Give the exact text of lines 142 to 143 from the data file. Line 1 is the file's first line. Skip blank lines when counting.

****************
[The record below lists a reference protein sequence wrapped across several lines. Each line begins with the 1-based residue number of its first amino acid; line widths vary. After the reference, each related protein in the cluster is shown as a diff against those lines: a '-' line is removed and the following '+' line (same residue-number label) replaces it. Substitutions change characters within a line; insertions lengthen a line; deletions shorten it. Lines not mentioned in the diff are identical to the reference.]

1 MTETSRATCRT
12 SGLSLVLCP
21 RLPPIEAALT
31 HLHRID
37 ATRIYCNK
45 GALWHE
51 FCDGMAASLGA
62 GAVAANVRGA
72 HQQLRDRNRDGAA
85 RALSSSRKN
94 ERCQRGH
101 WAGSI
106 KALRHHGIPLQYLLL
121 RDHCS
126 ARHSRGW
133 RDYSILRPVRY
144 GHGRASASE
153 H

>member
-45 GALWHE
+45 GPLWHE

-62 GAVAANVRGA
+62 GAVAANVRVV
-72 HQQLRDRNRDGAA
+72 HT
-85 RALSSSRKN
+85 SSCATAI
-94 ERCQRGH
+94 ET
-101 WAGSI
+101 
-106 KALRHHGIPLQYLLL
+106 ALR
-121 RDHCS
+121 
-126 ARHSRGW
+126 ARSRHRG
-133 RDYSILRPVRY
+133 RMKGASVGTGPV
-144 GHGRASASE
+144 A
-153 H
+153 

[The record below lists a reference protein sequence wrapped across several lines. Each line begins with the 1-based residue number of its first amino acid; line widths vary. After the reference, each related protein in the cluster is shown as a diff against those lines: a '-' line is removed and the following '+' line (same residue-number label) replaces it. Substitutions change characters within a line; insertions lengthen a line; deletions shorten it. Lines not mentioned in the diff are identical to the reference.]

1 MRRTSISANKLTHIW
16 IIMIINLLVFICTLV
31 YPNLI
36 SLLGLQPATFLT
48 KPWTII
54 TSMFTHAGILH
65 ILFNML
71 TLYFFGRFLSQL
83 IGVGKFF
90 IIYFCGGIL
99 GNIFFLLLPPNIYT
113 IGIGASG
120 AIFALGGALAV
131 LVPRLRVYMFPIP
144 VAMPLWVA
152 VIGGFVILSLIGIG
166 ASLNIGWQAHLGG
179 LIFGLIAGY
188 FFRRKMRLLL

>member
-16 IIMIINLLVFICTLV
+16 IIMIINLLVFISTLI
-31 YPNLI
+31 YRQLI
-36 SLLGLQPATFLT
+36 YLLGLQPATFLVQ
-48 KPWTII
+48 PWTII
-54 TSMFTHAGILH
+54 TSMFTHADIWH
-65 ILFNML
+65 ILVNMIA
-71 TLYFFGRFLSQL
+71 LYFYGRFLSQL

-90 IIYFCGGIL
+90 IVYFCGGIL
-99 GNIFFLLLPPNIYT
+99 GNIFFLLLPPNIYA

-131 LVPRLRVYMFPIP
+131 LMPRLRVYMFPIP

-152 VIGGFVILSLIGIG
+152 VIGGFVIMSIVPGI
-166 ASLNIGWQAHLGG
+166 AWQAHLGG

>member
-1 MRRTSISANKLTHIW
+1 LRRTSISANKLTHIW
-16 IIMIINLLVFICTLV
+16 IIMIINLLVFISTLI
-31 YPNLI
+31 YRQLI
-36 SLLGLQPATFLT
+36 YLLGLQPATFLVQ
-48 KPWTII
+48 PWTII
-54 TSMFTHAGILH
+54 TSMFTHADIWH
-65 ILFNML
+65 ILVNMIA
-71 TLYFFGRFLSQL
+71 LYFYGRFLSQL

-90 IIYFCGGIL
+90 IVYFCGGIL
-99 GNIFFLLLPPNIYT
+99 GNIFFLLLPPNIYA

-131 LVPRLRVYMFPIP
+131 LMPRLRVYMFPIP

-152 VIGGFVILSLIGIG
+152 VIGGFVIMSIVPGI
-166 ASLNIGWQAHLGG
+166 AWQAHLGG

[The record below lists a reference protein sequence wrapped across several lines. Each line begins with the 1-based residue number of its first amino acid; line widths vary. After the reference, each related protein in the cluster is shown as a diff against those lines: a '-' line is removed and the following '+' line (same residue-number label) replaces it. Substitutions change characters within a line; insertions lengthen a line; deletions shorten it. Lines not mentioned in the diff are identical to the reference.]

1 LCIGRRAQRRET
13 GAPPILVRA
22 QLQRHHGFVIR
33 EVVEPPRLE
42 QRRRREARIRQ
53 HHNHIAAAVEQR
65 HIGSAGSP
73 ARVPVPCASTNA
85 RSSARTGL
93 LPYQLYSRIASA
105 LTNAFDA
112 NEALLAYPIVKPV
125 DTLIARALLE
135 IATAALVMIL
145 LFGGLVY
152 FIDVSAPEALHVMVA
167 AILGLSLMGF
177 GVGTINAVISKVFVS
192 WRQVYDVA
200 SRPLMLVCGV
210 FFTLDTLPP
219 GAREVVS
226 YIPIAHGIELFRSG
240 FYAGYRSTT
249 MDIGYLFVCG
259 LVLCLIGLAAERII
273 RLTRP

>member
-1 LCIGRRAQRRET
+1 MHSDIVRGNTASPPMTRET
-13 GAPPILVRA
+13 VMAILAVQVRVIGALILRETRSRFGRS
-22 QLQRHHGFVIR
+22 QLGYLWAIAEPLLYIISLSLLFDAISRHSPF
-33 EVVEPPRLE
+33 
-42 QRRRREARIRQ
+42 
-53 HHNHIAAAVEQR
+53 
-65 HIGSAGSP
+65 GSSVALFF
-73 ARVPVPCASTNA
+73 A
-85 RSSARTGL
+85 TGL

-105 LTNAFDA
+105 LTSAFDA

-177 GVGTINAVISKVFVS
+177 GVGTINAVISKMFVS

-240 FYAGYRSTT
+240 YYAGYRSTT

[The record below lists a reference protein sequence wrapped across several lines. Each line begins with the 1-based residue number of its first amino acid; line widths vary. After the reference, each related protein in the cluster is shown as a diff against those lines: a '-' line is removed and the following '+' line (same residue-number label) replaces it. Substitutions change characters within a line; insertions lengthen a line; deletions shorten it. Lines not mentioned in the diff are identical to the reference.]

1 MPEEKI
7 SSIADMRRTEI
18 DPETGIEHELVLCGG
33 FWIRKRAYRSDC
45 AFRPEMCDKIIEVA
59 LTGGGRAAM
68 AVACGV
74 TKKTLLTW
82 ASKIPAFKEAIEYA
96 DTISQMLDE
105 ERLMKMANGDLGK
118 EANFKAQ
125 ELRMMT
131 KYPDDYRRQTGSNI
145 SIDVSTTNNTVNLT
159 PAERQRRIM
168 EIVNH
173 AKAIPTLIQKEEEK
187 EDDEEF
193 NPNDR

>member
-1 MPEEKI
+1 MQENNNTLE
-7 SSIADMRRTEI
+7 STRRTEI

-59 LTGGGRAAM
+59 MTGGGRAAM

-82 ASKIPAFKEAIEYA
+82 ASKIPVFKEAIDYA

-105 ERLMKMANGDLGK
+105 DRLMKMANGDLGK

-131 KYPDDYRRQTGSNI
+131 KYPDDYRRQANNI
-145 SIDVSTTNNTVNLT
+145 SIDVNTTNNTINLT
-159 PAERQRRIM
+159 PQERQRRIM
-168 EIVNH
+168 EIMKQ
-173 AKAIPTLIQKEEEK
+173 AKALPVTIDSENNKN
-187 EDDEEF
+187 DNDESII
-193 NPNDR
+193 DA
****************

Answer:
249 MDIGYLFVCG
259 LVLCLIGLAAERII